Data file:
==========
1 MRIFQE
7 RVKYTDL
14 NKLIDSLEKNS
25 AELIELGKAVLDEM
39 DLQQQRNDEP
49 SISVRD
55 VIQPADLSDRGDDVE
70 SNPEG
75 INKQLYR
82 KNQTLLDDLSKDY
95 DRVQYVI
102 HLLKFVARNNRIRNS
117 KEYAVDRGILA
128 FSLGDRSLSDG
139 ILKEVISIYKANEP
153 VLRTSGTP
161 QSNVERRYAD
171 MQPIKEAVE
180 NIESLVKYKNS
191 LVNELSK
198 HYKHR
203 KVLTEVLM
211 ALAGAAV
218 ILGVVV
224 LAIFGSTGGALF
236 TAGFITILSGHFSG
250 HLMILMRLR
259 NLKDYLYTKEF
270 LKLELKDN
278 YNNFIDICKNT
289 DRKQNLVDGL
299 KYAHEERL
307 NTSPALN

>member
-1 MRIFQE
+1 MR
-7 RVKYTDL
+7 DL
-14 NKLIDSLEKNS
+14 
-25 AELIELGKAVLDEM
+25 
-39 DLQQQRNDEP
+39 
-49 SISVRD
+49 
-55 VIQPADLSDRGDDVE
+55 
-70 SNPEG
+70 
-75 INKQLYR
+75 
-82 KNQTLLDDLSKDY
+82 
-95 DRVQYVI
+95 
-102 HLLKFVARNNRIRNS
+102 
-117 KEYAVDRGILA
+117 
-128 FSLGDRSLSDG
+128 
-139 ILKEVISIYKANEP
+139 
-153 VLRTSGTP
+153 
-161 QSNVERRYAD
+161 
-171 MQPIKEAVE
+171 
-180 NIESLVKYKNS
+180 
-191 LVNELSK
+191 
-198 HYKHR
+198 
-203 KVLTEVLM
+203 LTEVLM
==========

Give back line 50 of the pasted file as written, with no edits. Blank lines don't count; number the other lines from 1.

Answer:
+70 